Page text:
Bylaws are a great first step, but in order to enforce animal control bylaws, a town needs full time trained animal control officers that are on the clock 24/7, and that would really put some bite into enforcement.

Town orders pit bull to be euthanized

(NECN: Melissa Toupin) - The Sturbridge Board of Selectmen has voted to euthanize Peter, a pit bull that's allegedly been terrorizing residents. But Peter's owners are vowing to save him.

Residents raised concerns over the pit bull, and police brought the tough decision before the board Monday night, Shawn Sunoski, Sturbridge town manager, says they found the dog to be "dangerous and vicious" and voted to humanely euthanize him.

Sturbridge Police Chief Thomas Ford said his department was called to the Sturbridge Hills Condominium complex about once a month since August. Each time police arrived at the home of Bruce and Yaska Pote, they found violations by the 18-month-old pitbull and black lab mix named Peter.

Sunoski says the board listened to all sides for more than two hours. He says the Potes' lawyer offered an alternative of sending the dog to a trainer in Paxton, but that was rejected. 


  1. As long as the breed is allowed to go unchecked there will be Pit Bull attacks. A breed with such enormous strength HAS TO BE regulated for safety.

  2. First, "pit bull" is not a breed. It's a term that can mean whatever the speaker decides it can mean.

    Second, I suggest you investigate communities that have these kinds of rules. In the case of Boston, it has not really helped with the root cause: dog owners who have no business owning a dog:

  3. As I quoted in the posting from wikipedia, Pit Bull can be any combination of three basic breeds.

    Yes, I agree with you, however, I also feel the laws should be strict, and fines, and punishment should be more than Boston has. They should be severe for the first offense, and increasingly more so for a max of three offenses. Then, it's either off to where ever uncontrollable dogs go to, or if the history is very severe, then euthanasia. To do this, proper enforcement is necessary. A part time Animal Control Officer could not, and cannot handle something of this magnitude.

    Rules alone cannot help, they must be enforced, and there must be an agency to enforce them. They must be empowered to enforce the law, otherwise it would be a sham, and more children and adults will be harmed.

  4. There are plenty of breeds of dogs that were bred for protection, hunting, fighting, and attacking. In my view, dobermans, rotweilers, mastiffs, and maybe even German shepards fall into the same category; they're dogs with a powerful bite who can turn on you in an instant. But to prove my point, I was attacked and bitten by a small silky terrier about 15 years ago. The scar on my leg is proof. That dog went behind me to attack and bite me, and there I was, thinking how cute it was. And the owner was standing right there the whole time.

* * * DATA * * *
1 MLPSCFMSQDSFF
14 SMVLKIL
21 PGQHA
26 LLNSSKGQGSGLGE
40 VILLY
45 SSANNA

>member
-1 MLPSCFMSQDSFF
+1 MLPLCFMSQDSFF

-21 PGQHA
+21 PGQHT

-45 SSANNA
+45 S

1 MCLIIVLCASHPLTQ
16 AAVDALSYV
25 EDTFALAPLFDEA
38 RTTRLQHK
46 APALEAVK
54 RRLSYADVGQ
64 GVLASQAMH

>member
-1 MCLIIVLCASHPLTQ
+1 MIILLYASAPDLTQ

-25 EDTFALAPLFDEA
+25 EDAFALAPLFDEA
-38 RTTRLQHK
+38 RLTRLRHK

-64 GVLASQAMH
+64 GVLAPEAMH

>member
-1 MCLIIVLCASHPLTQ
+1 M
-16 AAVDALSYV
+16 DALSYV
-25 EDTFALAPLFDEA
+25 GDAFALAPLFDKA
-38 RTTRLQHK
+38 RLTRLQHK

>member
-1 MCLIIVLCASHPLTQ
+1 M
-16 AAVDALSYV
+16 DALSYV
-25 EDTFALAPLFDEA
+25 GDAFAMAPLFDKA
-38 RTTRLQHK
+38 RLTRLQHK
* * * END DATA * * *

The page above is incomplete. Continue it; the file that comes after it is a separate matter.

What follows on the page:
It's NOT the dog; I hate to say it, but it's the owners. They may love the dog but they did a disservice to the poor thing and the condo complex by owning a big dog in a small, densely occupied multiunit building. And that is the root cause of the heartache going around now. I take pity on selectmen for being put in a position to have to make such a decision, although I do disagree with it, regardless of what the police chief and neighbors had to say about it.

    The dog should be placed elsewhere, preferably without other animals in the house or children. It's unfortunate, all around, for everyone and everything.

  5. When a pit bull attacks it's going for the kill. When a person tries to kill someone he doesn't get to just go live with another family.
    Besides, if you knew a certain type of person had a "pit bull" mentality, would you go out of your way to bring him into your circle of family and friends? Why do people bring these dogs home in the first place? Don't they care about other people and their kids, and their sense of safety?

  6. I don't understand the comparison of people with dogs. That's nonsensical.

  7. Why would anyone bring a pit bull into their neighborhood? It's a free country right? Free for whom? The pit bull and his owner? How free do the neighbors feel with a pit bull around? We were taught to feel "free" only as long as our freedom didn't impose on the freedom of others. Also, my dog doesn't belong in the space of someone else without invitation, even if that someone else isn't elderly, or a young child, or mentally or physically challenged.

  8. On Independence Day in Bellevue Iowa, a couple horses got spooked and trampled people, killing one and injuring two. Tell me, should those horses be put to death?

    Dogs have little value in our country compared to a horse; so I highly doubt those horses will be put down.

    They're not people, they're animals. Let the dog be rehabbed!